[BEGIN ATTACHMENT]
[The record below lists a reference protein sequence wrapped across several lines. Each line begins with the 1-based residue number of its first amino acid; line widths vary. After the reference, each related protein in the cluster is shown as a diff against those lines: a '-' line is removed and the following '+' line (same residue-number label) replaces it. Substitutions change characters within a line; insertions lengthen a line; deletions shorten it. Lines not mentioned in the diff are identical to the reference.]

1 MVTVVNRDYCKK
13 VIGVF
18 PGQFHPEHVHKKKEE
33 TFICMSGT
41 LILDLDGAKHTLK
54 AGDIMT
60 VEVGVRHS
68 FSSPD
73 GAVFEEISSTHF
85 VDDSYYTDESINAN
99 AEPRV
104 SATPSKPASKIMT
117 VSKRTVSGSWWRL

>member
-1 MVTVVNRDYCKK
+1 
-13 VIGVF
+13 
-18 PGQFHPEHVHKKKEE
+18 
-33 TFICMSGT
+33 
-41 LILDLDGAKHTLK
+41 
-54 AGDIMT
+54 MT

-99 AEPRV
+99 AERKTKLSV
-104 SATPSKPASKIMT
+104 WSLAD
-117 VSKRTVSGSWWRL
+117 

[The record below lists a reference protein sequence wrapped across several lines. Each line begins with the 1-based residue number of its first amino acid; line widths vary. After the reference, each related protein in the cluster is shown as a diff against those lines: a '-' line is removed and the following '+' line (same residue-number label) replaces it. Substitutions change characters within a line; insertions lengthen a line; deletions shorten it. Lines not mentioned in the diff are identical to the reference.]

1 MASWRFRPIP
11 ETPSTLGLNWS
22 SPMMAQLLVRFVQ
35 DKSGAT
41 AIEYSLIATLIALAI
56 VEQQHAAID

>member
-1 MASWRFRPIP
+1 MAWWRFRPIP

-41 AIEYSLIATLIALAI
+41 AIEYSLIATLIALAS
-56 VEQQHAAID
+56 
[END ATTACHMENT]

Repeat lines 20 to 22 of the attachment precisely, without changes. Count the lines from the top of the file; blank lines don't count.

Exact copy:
-18 PGQFHPEHVHKKKEE
+18 
-33 TFICMSGT